War and poverty drive Gazans to seek better life in Europe despite dangers

A Palestinian sells produce in Gaza City as internal political division leads the country to povery. (AP)
Updated 29 August 2019

War and poverty drive Gazans to seek better life in Europe despite dangers

  • An unknown number of Gazans have died trying to make the perilous crossing to Europe, leaving families back home unsure about their eventual fate

GAZA: Shaban Khalaf’s advice to any other Gazans thinking of heading to Europe in search of a better life, as he did, is blunt: Don’t bother — it’s not worth the danger and the expense.

Khalaf should know. Despairing of ever finding a decent job in Gaza, where the economy is near collapse, the journalism graduate flew to Turkey via Egypt in June 2018 and tried no fewer than 18 times to cross into Europe, mostly by boat.

“One time a naval boat hit ours, our boat flipped and we almost died,” said Khalaf, 25, adding that each time Turkish or Greek authorities would send them back to Turkey’s shores.

By February this year he had given up and returned home to Gaza, much poorer for his ordeal after having paid off the people smugglers who had tried in vain to get him to Europe.

“I don’t advise people to leave unless a job is waiting for them there. It is better to stay and die with their families in Gaza than to throw themselves into the unknown, or die in the sea,” he said.

Thousands of other Palestinians have had similar experiences as they try to escape the rampant unemployment, poverty and violence of life in Gaza, a tiny enclave between Israel and Egypt run by Hamas.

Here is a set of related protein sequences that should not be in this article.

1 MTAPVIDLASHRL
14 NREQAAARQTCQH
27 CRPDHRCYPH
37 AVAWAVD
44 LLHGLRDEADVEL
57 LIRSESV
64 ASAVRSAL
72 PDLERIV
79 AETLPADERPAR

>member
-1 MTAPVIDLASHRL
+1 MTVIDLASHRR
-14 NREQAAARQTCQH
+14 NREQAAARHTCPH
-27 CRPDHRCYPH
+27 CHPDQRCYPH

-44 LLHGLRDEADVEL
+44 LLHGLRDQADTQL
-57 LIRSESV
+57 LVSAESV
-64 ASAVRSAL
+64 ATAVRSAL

Gazans have endured three wars with Israel, 12 years of Israeli-led economic sanctions that hamper the movement of people and goods and a protracted power struggle between Palestinian factions.

An unknown number of Gazans have died trying to make the perilous crossing to Europe, leaving families back home unsure about their eventual fate. Some are buried in Turkey or in Greece, or were returned home in coffins.

Human rights activists in Gaza believe around 30,000 of Gaza’s population of 2 million have tried to leave the 375 sq. km territory in the past decade, with a surge in numbers after a 50-day war in 2014 between Israel and Hamas.

‘No work, no future’

Israeli airstrikes and shelling devastated entire districts of Gaza in that conflict, as Hamas and other militant groups launched rockets at heartland cities in Israel, which along with Egypt maintains a blockade of Gaza, citing security concerns.

More than 2,100 Palestinians, mostly civilians, were killed, according to Gaza health officials, while Israel put the number of its own dead at 67 soldiers and six civilians.

“Israel is the prime source of our misery but (internal Palestinian) division is a main reason too,” Khalaf said, referring to economic sanctions imposed by the Western-backed Palestinian Authority to pressure Hamas to share power. Hamas seized Gaza during fighting in 2007.

“Because of the division there is no work for youth. Most of those who left Gaza were graduates,” Khalaf told Reuters at a language center in Gaza where he is studying Turkish.

Khalaf said his journey from Gaza cost $3,000, including fees to enter Egypt, a ticket to Turkey and payment to smugglers who tried to take him to Greece while hiding from drones and security patrols.

Greece is a common first stop for Palestinians and others hoping to apply for asylum in the EU, but EU countries and Turkey have significantly tightened border controls to deter migrants.